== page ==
|New York Cold water flats, Will Eisner|
"I saw the best minds of my generation destroyed by madness, starving hysterical naked,
dragging themselves through the negro streets at dawn looking for an angry fix,
angel-headed hipsters burning for the ancient heavenly connection to the starry dynamo in the machinery of night,
who poverty and tatters and hollow-eyed and high sat up smoking in the supernatural darkness of cold-water flats..."
So begins Allen Ginsberg's epic poem Howl, his wild poetic record of the military/industrial complex steamrolling over everyone, and everything in its path. But it is also an ode to freedom and happiness, and the sacrifices that must be made to realize them. Sacrifices like going without toilet paper, or new shoes, or living in a flat without unlimited running hot water.
Ever since reading Howl I have been taken by the idea of cold-water flats. It is difficult for most of us in developed nations to imagine living in a home that does not have full time running hot water, and where the bathroom is a small closet with just a toilet in it. Not only do today's huge homes have ample supplies of hot, running water, but they also often have a separate full bathroom for every person in the family.
In most industrialized countries, cold water flats are (officially) illegal. Along with their passing went a whole way of living frugally and appreciating the little things in life. I am not romanticizing the 'good old days' - life in a cold water flat would be challenging at times. However, it is entirely possible to live in such simple surroundings and still be happy.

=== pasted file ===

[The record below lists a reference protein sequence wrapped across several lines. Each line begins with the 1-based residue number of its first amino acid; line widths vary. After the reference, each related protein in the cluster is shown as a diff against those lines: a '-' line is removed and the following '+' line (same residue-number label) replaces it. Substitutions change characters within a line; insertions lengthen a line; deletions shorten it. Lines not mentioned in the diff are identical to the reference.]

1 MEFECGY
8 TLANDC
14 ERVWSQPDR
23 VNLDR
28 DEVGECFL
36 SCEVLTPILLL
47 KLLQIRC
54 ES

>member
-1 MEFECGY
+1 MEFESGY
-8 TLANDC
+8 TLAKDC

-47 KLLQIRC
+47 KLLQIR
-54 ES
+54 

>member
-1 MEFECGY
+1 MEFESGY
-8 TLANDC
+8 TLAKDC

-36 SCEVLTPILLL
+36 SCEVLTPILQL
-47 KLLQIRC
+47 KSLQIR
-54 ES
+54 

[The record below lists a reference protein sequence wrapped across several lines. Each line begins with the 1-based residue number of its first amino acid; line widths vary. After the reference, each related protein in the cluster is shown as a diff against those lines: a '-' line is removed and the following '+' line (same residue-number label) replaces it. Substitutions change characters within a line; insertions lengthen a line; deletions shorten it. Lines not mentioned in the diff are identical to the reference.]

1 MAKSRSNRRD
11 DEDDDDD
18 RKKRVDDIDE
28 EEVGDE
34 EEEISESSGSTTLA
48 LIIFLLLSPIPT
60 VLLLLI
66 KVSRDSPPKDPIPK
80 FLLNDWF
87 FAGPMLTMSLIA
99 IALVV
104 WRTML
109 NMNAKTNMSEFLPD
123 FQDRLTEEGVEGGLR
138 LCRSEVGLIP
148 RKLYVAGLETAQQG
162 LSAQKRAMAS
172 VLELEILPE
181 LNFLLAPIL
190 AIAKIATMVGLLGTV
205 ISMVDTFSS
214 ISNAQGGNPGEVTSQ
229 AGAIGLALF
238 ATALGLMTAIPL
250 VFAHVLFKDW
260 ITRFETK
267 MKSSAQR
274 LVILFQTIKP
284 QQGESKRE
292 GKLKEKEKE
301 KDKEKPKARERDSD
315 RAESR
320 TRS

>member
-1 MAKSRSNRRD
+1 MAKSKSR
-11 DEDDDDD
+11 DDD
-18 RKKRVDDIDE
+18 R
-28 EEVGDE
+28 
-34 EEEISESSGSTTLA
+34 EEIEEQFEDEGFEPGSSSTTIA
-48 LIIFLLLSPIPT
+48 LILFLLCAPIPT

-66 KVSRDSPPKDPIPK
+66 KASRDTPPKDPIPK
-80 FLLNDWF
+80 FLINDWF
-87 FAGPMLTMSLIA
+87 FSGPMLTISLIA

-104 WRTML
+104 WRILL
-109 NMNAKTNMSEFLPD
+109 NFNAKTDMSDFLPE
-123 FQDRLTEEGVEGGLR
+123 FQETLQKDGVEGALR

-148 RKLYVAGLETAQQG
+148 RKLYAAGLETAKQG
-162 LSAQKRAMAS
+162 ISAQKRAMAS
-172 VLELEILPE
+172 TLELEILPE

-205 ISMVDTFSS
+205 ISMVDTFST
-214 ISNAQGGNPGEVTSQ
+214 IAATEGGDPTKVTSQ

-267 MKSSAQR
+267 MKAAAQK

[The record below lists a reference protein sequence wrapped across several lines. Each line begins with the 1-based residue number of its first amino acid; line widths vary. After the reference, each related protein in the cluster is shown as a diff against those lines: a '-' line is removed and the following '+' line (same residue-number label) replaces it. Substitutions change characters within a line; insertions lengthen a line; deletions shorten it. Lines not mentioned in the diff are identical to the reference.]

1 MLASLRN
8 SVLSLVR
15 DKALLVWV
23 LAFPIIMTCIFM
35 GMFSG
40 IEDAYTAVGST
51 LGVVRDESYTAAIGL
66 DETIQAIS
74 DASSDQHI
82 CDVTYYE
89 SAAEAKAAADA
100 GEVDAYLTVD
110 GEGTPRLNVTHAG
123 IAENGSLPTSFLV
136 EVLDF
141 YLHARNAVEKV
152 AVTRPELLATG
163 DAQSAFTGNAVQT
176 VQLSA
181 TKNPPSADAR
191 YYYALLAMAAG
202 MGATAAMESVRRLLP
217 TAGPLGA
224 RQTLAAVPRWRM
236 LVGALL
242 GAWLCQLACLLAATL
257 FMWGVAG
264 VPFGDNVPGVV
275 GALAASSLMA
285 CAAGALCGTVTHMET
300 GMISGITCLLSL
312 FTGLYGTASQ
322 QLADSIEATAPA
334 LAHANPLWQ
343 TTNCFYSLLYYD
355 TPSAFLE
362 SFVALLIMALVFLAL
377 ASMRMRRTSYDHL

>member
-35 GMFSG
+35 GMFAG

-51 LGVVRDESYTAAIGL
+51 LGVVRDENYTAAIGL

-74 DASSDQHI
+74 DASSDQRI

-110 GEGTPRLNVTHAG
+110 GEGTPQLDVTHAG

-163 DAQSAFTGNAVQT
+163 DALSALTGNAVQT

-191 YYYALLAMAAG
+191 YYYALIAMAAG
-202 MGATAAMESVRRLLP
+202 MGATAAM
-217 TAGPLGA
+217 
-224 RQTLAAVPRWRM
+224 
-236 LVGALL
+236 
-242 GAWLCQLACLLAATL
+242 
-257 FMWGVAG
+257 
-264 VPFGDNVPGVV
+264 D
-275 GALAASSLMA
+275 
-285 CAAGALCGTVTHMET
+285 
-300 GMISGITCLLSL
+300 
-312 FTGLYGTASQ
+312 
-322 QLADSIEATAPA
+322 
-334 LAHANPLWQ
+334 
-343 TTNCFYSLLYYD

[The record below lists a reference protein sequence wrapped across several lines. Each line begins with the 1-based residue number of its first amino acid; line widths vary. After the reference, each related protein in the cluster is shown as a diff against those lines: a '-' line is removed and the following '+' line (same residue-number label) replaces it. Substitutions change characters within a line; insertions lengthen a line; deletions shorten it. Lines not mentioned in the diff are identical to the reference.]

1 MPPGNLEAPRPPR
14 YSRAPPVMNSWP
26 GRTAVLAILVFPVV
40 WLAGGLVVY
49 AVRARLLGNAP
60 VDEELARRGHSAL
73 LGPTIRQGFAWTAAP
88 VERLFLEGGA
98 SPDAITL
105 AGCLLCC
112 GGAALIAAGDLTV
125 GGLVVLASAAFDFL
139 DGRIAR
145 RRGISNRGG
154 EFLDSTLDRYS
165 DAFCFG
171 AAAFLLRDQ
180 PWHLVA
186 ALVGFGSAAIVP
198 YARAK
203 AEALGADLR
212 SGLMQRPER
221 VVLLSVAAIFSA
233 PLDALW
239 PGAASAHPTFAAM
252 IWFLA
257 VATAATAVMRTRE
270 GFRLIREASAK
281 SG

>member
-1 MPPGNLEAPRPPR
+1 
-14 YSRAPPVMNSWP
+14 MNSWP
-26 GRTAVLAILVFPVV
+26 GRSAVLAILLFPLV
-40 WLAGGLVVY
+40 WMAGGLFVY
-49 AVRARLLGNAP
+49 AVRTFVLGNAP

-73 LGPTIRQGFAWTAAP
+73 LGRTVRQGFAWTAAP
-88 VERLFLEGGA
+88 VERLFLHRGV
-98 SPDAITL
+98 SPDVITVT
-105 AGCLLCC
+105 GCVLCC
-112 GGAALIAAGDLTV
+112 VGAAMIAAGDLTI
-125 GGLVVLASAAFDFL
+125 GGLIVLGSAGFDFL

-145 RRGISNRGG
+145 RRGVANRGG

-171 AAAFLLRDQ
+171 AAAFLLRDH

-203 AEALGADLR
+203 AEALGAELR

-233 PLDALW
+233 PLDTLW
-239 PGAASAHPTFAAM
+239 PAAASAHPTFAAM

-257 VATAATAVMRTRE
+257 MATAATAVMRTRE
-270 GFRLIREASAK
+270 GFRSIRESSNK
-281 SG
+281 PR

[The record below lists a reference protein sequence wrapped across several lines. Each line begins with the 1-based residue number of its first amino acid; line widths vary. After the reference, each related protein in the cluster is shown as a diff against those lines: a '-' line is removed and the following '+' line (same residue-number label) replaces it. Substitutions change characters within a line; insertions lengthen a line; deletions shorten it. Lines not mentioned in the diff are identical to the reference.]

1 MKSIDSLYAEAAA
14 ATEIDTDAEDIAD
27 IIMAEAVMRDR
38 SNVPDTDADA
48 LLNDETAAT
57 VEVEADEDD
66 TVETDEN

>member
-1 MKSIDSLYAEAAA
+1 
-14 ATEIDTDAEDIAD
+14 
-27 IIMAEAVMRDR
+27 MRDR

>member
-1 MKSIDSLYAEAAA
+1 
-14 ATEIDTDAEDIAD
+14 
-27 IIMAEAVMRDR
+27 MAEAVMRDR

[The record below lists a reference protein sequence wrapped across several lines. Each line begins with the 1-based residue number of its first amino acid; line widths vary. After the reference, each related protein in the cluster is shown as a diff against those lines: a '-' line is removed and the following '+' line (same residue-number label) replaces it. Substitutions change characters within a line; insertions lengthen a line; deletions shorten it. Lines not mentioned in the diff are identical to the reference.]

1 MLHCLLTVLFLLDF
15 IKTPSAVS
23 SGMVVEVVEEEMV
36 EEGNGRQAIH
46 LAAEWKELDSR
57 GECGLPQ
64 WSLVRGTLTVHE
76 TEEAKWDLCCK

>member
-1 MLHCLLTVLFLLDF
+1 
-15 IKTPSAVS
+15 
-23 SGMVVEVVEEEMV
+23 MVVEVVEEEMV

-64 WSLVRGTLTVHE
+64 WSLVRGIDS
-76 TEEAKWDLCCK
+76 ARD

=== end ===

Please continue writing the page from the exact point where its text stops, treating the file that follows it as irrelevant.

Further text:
An ex-tenant of a cold water flat remembered his experience fondly:
"My mom bathed us once a week whether we needed it or not. Because we were small kids, my two sisters would bathe at the same time, and then I would be bathed in the same water because it was still warm. We tried to use as little gas as possible with the water heater....anyway, my sisters didn't get very dirty in those days.Perhaps we were happier in cold water flats than we are today in 3500 sq. ft. designer homes. Back then 'sacrifice' was not necessarily seen as a bad thing. It was good, character-building stuff to "give up, abandon, relinquish, let go, do without, renounce, forfeit, and forgo" certain decadent luxuries. How things have changed.
We had an ice box and bought ice from the ice man for 15 cents or so. The ice lasted a couple of days. When we got holes in our shoes my mom would line the inside of our shoe with cardboard to cover the hole until she saved enough money from her tight budget to buy a new pair for us. We never considered ourselves poor." - source
People no longer have an appreciation for the simple things. That has been replaced with high expectations, pampered entitlements, and an acquisitiveness formerly only seen in insane monarchs with delusions of grandeur.
Only a few decades ago we experienced more happiness with less stuff. We must achieve that state again, and soon. Currently it is a race between epidemic levels of depression and environmental/financial/social collapse, as to what our ultimate demise will be.
We need to get our bloated expectations in check, and relearn the lean-living, frugal ways of our grandparents and great-grandparents. We may find we are happier in the end.
Give me a cold water flat over a mini-mansion any day.